Wednesday, May 27, 2009

Update.

Spent a few minutes in the garden today and just wanted to share an update.

About 80% of the corn is up on the south side (first on just came up today on the North side), the brocolini is coming up, the beets are finally coming up, and we have lots of tomato plants in.  we also have lots of volunteer potatoes coming up.  The boys zucchini came up yesterday and we are almost ready to put in the beans.  The grapes are looking great and I am way excited. . . maybe some white jelly this year!

The compost is doing well, and I expect to have a batch ready next week or so.

I will take a few pictures and get them up in the next few days. 
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Monday, May 18, 2009

Rotating Composter

So $60 and several hours later we have a tumble composter.  The idea is that this sits in the sun to get nice and warm, and then gets rotated daily in order to keep the content aerated and keep the aerobic fauna working on it.  This one is built with a plastic barrel, 1 inch galvanized conduit, some PVC fittings, some 2x6 lumber for a stand and a few scraps of lumber.

Shots from the top and bottom of the lid with the conduit through it and the 2x6 support.

Shots through the door at the yummies inside.  The PVC struts offer, handles on the outside for turning the pile, and they help break up the compost.  Note the holes in the struts to help with aeration.



From the outside with the straps keeping the door closed.  In two weeks we should have some yummies to show.



Update... After 2 days the compost smells like great hummus.  exciting

Tuesday, May 12, 2009

The Three Sisters

We are trying a new experiment this year, I guess that should come as no surprise I am doing a new experiment every few weeks it seems like.  There is a gardening strategy called companion planting.  Many plants have synergistic "powers", they work together, to provide more than they could on their own.  For example marigolds can be used as a natural pest protection, or basil and chives can improve the flavor of tomatoes when grown in close proximity.  

One of the oldest of these companion plantings is the three sisters, corn, beans and squash.  The Native Americans grew these three together with great success.  The corn provides a stalk for the beans to grow on, the beans foster nitrogen fixing microbes in their roots to feed the nitrogen hungry corn, and the squash provides ground cover to reduce the weeds et cetera.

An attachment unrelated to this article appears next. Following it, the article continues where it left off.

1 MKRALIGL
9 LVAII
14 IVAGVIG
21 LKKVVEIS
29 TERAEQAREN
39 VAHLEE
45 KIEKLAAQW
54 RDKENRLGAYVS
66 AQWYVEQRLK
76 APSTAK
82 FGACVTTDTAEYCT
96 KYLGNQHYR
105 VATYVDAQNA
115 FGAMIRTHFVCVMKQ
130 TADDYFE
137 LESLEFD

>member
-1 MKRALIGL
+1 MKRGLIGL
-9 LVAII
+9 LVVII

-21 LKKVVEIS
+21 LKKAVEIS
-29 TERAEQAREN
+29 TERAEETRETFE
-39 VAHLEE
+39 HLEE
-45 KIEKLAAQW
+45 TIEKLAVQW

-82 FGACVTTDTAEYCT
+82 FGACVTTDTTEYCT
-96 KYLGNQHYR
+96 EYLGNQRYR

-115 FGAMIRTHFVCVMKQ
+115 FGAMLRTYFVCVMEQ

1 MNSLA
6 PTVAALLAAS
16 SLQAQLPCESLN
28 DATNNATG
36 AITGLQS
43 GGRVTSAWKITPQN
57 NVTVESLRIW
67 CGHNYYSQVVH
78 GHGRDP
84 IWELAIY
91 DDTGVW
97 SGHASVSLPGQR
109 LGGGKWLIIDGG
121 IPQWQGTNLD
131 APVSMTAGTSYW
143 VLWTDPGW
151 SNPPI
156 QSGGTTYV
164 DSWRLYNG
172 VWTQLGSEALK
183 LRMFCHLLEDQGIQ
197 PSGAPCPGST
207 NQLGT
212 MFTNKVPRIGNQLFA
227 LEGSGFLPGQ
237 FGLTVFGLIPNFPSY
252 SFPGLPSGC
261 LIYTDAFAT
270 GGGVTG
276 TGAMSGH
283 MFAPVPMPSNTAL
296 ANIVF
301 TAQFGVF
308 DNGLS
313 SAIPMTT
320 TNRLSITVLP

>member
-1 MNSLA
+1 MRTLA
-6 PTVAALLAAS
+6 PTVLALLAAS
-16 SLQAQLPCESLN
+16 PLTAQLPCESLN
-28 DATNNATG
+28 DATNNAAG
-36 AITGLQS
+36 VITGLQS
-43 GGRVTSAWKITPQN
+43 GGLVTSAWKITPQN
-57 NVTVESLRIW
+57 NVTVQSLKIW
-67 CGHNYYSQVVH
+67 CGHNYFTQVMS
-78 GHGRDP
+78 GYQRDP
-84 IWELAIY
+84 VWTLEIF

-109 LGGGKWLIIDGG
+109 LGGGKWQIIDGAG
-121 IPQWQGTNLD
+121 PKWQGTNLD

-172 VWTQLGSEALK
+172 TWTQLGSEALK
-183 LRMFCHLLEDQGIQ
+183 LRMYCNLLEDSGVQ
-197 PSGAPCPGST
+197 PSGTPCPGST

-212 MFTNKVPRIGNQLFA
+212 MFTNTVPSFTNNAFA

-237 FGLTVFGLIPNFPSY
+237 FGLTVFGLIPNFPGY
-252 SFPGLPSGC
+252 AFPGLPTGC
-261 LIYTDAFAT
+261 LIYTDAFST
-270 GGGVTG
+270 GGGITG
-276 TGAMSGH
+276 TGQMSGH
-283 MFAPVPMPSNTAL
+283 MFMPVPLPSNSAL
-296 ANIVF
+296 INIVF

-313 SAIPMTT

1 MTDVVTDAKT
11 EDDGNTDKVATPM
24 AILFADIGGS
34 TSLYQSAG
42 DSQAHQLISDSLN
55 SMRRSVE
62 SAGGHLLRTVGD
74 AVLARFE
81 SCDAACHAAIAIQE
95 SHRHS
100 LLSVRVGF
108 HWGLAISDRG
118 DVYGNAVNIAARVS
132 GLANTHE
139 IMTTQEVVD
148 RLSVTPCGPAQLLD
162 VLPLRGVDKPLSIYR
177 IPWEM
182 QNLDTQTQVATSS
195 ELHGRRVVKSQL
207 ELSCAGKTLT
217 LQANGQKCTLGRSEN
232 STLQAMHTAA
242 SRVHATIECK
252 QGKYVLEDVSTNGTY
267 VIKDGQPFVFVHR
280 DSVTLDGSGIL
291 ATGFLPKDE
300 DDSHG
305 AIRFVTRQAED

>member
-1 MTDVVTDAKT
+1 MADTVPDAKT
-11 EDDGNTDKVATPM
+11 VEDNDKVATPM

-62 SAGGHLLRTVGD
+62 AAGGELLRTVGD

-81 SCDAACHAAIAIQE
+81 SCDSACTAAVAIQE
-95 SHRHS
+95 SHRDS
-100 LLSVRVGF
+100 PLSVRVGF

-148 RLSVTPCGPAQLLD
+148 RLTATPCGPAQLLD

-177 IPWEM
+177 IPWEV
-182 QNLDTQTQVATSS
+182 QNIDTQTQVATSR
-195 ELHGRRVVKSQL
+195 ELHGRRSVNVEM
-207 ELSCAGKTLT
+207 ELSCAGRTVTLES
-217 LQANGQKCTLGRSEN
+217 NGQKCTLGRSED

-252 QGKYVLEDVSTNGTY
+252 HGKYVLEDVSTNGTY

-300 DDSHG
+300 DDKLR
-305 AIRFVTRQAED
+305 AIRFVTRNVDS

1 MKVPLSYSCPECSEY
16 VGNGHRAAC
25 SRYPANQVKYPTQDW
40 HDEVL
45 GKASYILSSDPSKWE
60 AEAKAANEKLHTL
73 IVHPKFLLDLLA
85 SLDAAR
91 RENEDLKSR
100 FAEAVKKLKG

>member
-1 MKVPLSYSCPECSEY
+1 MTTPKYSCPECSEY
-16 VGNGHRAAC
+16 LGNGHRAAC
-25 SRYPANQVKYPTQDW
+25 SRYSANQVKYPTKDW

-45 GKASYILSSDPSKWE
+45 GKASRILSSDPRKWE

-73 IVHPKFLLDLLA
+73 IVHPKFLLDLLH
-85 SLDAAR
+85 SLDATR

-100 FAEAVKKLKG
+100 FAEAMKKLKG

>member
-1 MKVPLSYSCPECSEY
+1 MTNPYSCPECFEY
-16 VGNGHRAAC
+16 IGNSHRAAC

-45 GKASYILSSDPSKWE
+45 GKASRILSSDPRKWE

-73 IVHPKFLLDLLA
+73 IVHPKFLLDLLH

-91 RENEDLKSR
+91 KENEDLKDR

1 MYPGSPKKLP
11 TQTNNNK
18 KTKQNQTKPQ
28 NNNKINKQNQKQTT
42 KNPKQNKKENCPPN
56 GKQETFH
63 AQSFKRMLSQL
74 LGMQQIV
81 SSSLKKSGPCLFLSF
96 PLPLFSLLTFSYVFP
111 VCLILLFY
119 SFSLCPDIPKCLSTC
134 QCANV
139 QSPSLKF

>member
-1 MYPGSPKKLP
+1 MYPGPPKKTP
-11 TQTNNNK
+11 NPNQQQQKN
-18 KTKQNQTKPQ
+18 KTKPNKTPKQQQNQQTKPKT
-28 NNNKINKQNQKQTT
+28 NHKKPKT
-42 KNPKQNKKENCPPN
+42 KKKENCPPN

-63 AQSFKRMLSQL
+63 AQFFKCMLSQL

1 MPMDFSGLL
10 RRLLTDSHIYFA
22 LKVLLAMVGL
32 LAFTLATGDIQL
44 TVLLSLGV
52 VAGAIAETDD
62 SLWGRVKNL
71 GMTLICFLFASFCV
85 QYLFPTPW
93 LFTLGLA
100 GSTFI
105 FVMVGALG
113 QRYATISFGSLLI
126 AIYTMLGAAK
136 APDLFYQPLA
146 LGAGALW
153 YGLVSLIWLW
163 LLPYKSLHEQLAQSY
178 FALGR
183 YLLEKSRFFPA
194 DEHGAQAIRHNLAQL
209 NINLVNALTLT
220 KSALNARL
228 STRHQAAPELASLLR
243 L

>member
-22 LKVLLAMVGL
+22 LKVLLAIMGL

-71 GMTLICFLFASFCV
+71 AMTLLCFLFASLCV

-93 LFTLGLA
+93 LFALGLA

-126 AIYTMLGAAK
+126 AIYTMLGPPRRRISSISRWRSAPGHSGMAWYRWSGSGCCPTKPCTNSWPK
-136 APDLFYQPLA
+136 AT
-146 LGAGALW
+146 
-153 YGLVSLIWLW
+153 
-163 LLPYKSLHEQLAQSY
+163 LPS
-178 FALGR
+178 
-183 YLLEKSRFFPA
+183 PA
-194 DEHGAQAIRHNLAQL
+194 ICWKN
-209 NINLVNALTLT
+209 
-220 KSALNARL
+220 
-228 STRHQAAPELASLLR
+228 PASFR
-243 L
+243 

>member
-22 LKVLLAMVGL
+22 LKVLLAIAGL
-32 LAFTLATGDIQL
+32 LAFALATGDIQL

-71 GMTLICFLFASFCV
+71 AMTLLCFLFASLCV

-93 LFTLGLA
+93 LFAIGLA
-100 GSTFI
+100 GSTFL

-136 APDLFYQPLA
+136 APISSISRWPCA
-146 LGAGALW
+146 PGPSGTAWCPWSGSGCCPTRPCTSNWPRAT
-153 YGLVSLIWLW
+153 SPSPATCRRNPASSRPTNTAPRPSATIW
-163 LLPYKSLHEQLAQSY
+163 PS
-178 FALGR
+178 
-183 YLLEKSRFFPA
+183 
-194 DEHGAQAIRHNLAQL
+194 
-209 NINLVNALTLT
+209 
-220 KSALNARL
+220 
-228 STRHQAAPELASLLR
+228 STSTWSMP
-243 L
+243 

Today we planted the corn for our three sisters garden.  It is an heirloom black sweet corn that can be eaten early as sweet corn, but then will dry into a black corn for seed and to be ground into meal.  I am way excited for the purple cornbread in the fall.  In about two weeks we hope they will be tall enough to plant the beans and the squash.  Because we are doing it in a square foot garden, we are about a foot short of the normal spacing for the hills.  There are several people who have talked about wanting to do a square foot three sisters garden, but I have not found anyone who actually has done it, so here is the layout.

4x4 squares with 4 corn in a hill on each of the four corner square feet.  Then 1 bean for each corn stalk.  There will be a two squash hill in the center of the 4x4 bed.  We have 5 of these three sisters beds.  There should be lots of squash and hopefully lots of corn and beans.

You can read about the three sisters legends here and here

The boys and I also planted 36 beets and 18 broccolini today.  The carrots and onions are coming up like crazy, and some of the spinach is almost two inches long.  The peas are about 8 inches tall, along with the Mesclun.  There is also a lot of lettuce popping up all over where the cat dug it up and spread it all over the box.  The grapes are leafing out nicely.  The rhubarb is almost ready for a first harvest, mmm pie reminds me of grandma...

I hope to get tomatoes into the ground this week if things stay warm.  We are waiting on pepper starts to come up and we will have them in the ground as soon as they come up.  The winter squash (Hubbard and Pumpkin) will probably go in this week too.  It is a great time in the garden.

Friday, May 1, 2009

Herb Tower or "tippsy pot"

Mom Cummings found this in one of her magazines. We did it in her yard, and it turned out so great, that I did two of them in my yard. Here is the basic premis:

Drive a piece of steel rebar into the ground (I used a 5' long piece of .5" rebar from Home Depot). Don't go too far because you can't really pull it up without sacrificing a lot of stability.



Once you have the Rebar in the ground, add clay pots (the ones with a hole in the center of the bottom) alternating the direction of each one. Once you get them on, check the rebar and if you need to drive it a little bit deeper, take the pots off, hammer it in a little more and then check again.
Most people recomend larger pots on the bottom with same size or smaller pots on top. They even recomend a much larger pot on the bottom, and that it should go on flat, fill it with soil and then add the tipping pots. My rocks and planting bed can take it at any angle so I just started with the first one tipped. When I was checking it out online, I even saw one of these hanging on a rope instead of rebar in the ground, it was pretty cool.

We used some moisture control potting soil since the water will just run out of that little hole. it has pearlite in it to trap the water before it runs out the bottom of the pot.

This should be a fun way to have some fresh herbs all summer, and then the pots can come indoors at the end of the season so we can over winter them.